Categorized | Discovery

Where Are They Now?: Joseph A. Wapner

Posted on 03 December 2008

The oldest living judge tells all.

Before judges Judy and Joe Brown, before Divorce Court and Moral Court and Power of Attorney, there was just . . . Joe Wapner.

Twenty years ago last month, the producers of a fledgling legal series tapped the retired Los Angeles County Superior Court judge to preside over their “People’s Court,” and the rest, as they say, is television history. We recently approached the bench of TV’s ur-judge to hear his verdict on the entertainment genre he helped spawn. By the time we were dismissed, we’d also learned about his secret to obtaining a settlement, the famous case of Letterman v. Carson, his date with Lana Turner, and his tasty eggplant hors d’oeuvre. Now 81, Wapner no longer tapes new shows, but his second series, Judge Wapner’s Animal Court, airs in reruns on Animal Planet.

JD How did you happen to go from the Los Angeles Superior Court to the People’s Court?

JW A friend put me in touch with the producers, and I did a case for them. It involved an ex–football player, who became very agitated and started waving his fist. I yelled at him. I said, “You sit down, sir!” And he did. After that, they said I had the energy level they were looking for.

JD How do you feel about the current court shows?

JW I think a judge has to be in control—otherwise, you can’t really get at the truth. But there are ways to do that without being demeaning. I think a judge should have a sense of humor, but I don’t think he should be acerbic.

JD Justice is swift on your shows: opening statements, testimony, closing arguments, decision, all in under half an hour. Are there lessons that the rest of the legal system can learn from small-claims court?

JW Yes, probably. [Pause.] I had a thought on that, but it eluded me. I’m having a senior moment.

JD Let’s discuss . . .

JW I know what I wanted to talk about: the importance of settlement as an alternative dispute resolution. I had a case involving a year-and-a-half-old Chinese youngster—this was before The People’s Court, when I was on the regular bench—who was being represented by his guardian ad litem, who was his father. The kid had been in a playpen, and he’d been given a glass bottle to play with. The kid had chewed on the bottle and cut him self under the eye. The insurers for the bottling company offered $5,000 to settle. The father refused, and they kept negotiating, up to $22,500. The father still wouldn’t take the money, and finally I said, “If you don’t take the settlement, tomorrow when you come in here I’m going to remove you as the guardian and appoint a new one.” So he came in the next morning, and my clerk informed me that the parties had settled. I asked the father, “What changed your mind?” He said, “When we left the courtroom last night, we went to a Chinese restaurant. And when they gave out the fortune cookies, mine said, good settlement better than fat lawsuit. After that, every time I had a case that I was trying to settle, I’d give the parties one of those cookies.

JD Of all of the cases you’ve ever presided over, which was your favorite?

JW My all-time favorite was not on The People’s Court or on Animal Court. It was Johnny Carson being sued by David Letterman. This was in 1986, and Letterman had parked his old beat-up Chevrolet truck outside of Carson’s house. Carson had the truck towed away, and in the process, a headlight was broken. I got a call from Carson’s producers. They said they had this case, and they wanted to write a skit, and would I do it. I said no, I won’t do a skit, but if they want to be serious about this and let me play it straight, I’ll do it. Carson gave me his desk, and I tried the case in the studio. First thing that happens is, Letterman says, “Should we begin now?” And I say, “We’ll begin when I tell ya, Mr. Letterman.” Then Letterman brings me a box of steaks, and he says, “These are the finest steaks from Kansas City, Judge.” I just pushed them aside. I eventually ruled in favor of Letterman, and Carson had to pay him $24.95.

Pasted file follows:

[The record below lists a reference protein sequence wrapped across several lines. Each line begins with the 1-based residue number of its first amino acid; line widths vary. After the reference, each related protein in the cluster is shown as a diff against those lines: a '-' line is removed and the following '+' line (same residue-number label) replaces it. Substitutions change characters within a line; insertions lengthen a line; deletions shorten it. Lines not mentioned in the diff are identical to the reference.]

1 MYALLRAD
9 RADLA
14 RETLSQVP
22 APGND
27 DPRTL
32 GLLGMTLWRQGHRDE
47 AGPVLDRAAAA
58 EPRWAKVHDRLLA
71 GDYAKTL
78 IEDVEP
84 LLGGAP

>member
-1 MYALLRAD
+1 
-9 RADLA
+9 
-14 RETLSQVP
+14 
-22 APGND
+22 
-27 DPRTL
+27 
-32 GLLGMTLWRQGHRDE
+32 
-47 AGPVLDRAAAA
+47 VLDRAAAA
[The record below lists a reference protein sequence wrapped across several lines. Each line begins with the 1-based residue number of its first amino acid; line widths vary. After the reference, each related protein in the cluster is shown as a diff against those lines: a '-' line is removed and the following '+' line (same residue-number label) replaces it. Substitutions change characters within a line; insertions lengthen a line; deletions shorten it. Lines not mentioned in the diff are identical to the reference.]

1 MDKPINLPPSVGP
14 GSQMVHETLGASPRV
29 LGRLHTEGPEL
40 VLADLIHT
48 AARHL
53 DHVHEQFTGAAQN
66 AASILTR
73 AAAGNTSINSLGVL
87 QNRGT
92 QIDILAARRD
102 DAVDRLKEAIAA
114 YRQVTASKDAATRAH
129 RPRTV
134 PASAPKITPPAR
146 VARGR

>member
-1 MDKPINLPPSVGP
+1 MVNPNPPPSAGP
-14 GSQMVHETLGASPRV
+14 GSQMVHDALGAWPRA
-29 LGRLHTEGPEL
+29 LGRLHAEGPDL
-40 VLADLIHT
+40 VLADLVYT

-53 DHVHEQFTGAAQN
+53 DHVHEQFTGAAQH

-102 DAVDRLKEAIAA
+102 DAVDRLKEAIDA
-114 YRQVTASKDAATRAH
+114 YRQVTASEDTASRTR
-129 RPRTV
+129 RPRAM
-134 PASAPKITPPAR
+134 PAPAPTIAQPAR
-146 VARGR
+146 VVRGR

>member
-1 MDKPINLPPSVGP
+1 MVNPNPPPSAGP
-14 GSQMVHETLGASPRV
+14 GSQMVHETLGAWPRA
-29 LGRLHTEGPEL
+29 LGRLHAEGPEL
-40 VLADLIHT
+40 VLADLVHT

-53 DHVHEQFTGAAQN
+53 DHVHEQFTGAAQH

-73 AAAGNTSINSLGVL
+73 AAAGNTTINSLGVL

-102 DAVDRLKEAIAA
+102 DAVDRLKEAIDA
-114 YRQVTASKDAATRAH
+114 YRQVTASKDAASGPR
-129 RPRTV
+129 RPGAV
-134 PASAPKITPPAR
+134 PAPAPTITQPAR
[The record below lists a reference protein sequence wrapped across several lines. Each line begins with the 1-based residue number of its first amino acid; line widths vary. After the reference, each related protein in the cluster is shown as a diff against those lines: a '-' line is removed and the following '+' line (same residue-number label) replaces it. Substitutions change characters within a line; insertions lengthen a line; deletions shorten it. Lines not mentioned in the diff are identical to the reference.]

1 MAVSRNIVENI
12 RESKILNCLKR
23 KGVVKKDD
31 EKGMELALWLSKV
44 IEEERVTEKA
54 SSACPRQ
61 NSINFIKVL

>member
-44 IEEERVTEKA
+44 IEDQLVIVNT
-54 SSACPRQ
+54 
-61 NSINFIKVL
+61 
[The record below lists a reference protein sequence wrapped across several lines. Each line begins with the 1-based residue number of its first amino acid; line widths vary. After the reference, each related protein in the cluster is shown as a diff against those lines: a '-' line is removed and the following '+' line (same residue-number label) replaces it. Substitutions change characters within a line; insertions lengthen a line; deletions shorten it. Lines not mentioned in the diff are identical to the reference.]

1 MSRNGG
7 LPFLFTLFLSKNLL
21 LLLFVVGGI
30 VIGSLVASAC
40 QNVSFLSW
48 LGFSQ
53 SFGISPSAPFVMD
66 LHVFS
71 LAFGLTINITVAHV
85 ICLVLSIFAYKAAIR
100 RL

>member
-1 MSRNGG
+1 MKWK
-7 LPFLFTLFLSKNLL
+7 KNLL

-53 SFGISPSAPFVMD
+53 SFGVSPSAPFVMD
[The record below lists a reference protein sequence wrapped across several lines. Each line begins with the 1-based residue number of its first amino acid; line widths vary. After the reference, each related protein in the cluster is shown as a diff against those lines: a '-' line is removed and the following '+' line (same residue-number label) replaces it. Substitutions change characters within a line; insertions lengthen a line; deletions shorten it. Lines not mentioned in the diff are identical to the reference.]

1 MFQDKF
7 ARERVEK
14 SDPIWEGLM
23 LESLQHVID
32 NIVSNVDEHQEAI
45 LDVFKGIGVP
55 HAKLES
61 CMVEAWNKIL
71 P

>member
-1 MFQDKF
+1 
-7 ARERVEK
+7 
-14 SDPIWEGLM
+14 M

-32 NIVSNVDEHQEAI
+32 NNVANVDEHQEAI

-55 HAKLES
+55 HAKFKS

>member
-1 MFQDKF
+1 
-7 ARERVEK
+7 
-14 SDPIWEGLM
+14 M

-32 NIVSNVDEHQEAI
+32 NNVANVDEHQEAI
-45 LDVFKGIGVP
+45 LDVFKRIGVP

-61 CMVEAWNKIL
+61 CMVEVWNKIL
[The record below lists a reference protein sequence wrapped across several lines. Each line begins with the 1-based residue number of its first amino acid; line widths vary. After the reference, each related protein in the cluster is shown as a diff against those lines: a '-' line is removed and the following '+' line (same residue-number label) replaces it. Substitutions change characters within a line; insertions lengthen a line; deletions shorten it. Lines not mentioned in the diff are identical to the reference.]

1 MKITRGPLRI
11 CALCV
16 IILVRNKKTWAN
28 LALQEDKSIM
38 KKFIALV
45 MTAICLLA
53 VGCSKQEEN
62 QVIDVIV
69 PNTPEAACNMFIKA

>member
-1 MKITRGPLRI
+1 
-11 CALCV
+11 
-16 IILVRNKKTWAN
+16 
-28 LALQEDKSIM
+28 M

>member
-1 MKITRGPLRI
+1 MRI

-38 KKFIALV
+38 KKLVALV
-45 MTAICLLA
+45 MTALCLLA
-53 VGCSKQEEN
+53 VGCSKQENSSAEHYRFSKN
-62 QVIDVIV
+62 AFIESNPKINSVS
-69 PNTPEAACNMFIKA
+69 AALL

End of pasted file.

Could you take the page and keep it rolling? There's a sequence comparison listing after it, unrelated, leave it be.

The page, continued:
JD Is it true you once went on a date with Lana Turner?

JW We had a Coke at a neighborhood drugstore, the same one where she was supposedly discovered. It wound up that I didn’t have any money on me. She ended up paying. That was on a Monday; on Saturday night, we went to a dance. And that was the last time I saw her. She was gorgeous.

JD Now that you’re not taping new episodes of Animal Court, what are you up to?

JW Not a hell of a lot. I play tennis.

JD Still?

JW I play four times a week, and I play a good game of doubles, if I might say so myself.

JD I also understand that you make a mean eggplant hors d’oeuvre.

JW When my wife had back problems, I took over the cooking. I get a kick out of it. I can’t draw, I can’t paint, I don’t make up poetry or anything like that, but cooking I can do. My eggplant hors d’oeuvre really is very, very good. My wife and I don’t eat much meat anymore, but I used to do a wonderful marinated leg of lamb.

JD Are you still stopped for autographs?

JW It’s funny—no one ever bothered me when I was presiding judge of the Los Angeles Superior Court. But yes, I still get stopped for autographs. Last February, I did a celebrity cruise with Princess Cruises. Over 300 people came to the first talk. People came up afterward, and they wanted their picture taken with me, and autographs and things like that. It was nice.

JD Anyone ask you to resolve a dispute?

JW No. Thank God.

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